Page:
Behavioral Interviews

In a Behavioral Interview, the interviewer poses questions to learn how you have behaved, and predict how you might behave, under particular circumstances. These questions allow the interviewer to: gauge your interest and motivation; evaluate your decision making strategies; evaluate your work experience; assess your ability to manage your time and to plan; evaluate your leadership abilities or potential; assess your risk taking and problem solving skills; and determine your self awareness.

Dartmouth Career Services provides in-depth information on what to expect in a behavioral interview and how to prepare: Interviewing Strategies (PDF)

More on Behavioral Interviewing

(Adapted from Colorado School of Mines Career Center “Interview Preparation” Handout)

Many companies use a technique called behavioral interviewing which is premised on the notion that your past performance is the best predictor of your future performance (e.g. what did you do, tell me about a time when...). This technique has been proven to be the most effective way to evaluate a candidate since it is fact, based on past behavior, rather than a subjective judgment by an interviewer based on theoretical answers (what would you do if.). Companies seek what they call STAR answers:


Interviewer: Give me a specific incident in which you had to address a team member problem.

Applicant: Situation/task: During my summer job, I had to provide engineering support for experienced operations personnel, but the plant foreman would not allow Operations to make a change I recommended. Action: I sat down with the foreman and sought her assistance. Result: Once we reviewed my plan and revised it to address her concerns, the plan was implemented. Companies devise their behavioral questions to address your past performance based on common dimensions needed by most employers.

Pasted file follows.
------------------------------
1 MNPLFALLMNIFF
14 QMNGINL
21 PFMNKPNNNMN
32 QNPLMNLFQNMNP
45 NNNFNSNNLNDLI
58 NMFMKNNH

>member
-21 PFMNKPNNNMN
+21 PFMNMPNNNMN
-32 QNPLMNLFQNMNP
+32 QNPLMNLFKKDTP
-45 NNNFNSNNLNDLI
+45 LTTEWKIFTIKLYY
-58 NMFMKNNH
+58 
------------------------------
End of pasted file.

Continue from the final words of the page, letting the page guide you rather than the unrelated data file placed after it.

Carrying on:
Highest Ranked "Dimensions" Requested by Companies

Think in advance of anecdotes or stories that demonstrate your strengths as exhibited in past behaviors in each dimension. Use the questions below to prepare. Sometimes you may not have an example or behavior which addresses a company's specific question. If that happens, keep cool, smile, and ask if you could comeback to that question or just take a few moments to think about the question. Chances are the interviewer will have several ways of approaching that dimension and will just move on. But don't be surprised if you feel stressed by behavior-based questions; good preparation will help you feel more confident.

Questions You Might be Asked in Behavioral Interviews

(listed by corresponding "dimension" each question is designed to measure)


Practical Learning

Analysis/Problem Assessment

Judgment/Problem Solving



Planning and Organizing/Work Management

Technical/Professional Knowledge

Motivational Fit